Health as Status Symbol

Healthy living is developing into a “status” culture and food is a big part of the trend. Dr. Kantha Shelke analyzes the trend.

Dr. Kantha Shelke
Health as Status Symbol
April 2016
 
The motivation to become fit and healthier is greater than ever before. In fact, wellness is becoming a status symbol.
 
Consumers know how one lives and how one eats can influence one’s health and quality of life. The result is an unprecedented demand for health and fitness-promoting attributes in practically every CPG sector ranging from foods, supplements, drugs, cosmetics, and personal care to even pet foods.
 
Coaches, nutritionists, chefs and fitness and medical professionals are engaged to support manufacturers and customers in making their products more appealing to the fitness-conscious. Snacks can go from ‘forbidden’ to ‘recommended’ just with the addition of lentils, beans, purple corn, or any vegetable, for that matter. Snacking is okay if fiber and vitamins and other nutrients are involved, for humans and pets.
 
Health is becoming table stakes in many categories. Replacing ‘no high-fructose corn syrup’, ‘no trans fats’, and ‘no sugar added’ with assertions of healthier ingredients attracts consumers who are willing to pay for higher-quality products and in fact, demand them. 
 
The prioritization of physical and mental health is a phenomenon that is creeping into all aspects of consumer life and experience. Shampoos should not only clean but also awaken and clarify focus. The ingredient list of body care product sounds more like a salad recipe with fruit juices, sea salt, fair trade honey, bananas, and jasmine as signatures of tranquility, and oregano, ginger and lime for alertness and other time-proven therapeutic effects.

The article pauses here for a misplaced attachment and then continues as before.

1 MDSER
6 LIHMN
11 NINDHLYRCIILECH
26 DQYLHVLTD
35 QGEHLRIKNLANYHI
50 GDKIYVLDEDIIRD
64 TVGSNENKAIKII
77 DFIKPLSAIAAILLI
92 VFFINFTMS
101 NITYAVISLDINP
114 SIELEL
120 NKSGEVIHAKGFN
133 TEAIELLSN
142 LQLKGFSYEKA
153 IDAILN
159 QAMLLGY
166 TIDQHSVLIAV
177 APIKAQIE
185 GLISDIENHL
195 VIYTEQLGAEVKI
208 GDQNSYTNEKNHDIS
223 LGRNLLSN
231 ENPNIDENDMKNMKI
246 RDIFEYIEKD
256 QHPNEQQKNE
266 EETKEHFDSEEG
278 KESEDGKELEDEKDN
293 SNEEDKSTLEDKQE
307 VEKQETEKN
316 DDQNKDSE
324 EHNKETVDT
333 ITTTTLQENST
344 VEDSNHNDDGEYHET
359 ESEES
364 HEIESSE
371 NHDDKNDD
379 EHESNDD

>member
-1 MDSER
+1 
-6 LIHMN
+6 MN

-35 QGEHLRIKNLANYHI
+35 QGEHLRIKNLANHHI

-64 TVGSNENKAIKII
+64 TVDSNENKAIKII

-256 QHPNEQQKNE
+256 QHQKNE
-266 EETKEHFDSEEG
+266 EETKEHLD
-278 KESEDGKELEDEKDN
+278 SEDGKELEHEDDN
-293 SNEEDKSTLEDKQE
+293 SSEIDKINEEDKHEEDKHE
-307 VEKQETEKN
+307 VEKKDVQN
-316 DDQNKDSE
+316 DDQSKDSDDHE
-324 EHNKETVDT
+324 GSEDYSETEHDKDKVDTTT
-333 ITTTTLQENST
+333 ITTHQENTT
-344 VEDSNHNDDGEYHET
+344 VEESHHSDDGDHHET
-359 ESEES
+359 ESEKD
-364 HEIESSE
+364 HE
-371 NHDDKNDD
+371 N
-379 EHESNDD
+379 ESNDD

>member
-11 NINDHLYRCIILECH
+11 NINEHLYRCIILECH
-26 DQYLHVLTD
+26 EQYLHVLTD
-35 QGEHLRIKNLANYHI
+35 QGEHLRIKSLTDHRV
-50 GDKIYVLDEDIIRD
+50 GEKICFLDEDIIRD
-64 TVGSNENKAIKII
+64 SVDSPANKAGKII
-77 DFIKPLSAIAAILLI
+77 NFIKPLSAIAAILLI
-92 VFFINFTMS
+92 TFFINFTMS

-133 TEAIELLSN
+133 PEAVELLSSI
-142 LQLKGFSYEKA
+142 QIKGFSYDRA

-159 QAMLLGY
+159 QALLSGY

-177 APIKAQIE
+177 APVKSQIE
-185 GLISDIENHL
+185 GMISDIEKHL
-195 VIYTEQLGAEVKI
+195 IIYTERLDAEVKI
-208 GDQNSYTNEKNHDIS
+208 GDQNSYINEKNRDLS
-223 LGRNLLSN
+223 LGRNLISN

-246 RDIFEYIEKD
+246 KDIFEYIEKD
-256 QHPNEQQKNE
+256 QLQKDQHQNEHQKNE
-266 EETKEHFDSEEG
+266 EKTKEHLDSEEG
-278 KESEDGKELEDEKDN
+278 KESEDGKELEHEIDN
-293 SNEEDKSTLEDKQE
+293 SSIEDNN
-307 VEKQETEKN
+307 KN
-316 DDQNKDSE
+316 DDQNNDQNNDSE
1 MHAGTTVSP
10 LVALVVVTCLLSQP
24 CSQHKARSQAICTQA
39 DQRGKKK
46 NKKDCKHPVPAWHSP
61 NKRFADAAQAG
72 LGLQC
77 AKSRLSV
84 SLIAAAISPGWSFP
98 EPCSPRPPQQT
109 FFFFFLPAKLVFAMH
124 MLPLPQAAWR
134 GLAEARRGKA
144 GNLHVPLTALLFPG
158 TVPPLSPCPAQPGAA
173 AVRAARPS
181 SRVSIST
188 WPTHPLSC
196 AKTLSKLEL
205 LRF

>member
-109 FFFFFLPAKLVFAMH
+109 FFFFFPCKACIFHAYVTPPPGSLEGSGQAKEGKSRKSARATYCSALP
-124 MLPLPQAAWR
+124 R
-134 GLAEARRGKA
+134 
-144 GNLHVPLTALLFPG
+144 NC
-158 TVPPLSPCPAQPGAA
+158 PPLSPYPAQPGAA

Beverages should go beyond quenching thirst and aid weight-loss, soothe stomachs, cleanse livers, and possibly fight cancers. Coconut water, a healthier alternate to sodas and sweetened beverages, has created a demand for plant waters. The saps of maple and birch trees offer domestic, pure, sweet, high-electrolyte alternatives while artichoke, cactus, and aloe waters are valued as good for any demographic and especially infants, children, and the vulnerable.
 
Household products should clean, clear the air, and also help boost immunity and raise alertness. Lemons and vinegar are effective cleaners but with essential oils like tea tree oil, lavender oil, and rosemary oil promise a certain fresh, revitalizing blend of pick-me-ups that are straight from Mother Nature and therefore better for you and your family. 
 
Beauty products have to more than just camouflage; they must foster a healthy glow from within. Coconut oil, apple cider vinegar, argan and marula oils, pomegranates, acerola, and even fermented soybeans known as ‘natto’ …are valued so much consumers will pay more just for their preventative effects.
 
The consumerization of health is a call for retailers and manufacturers to embed health benefits in all that they offer.
 
I am Dr. Kantha Shelke for PLMA Live!
 
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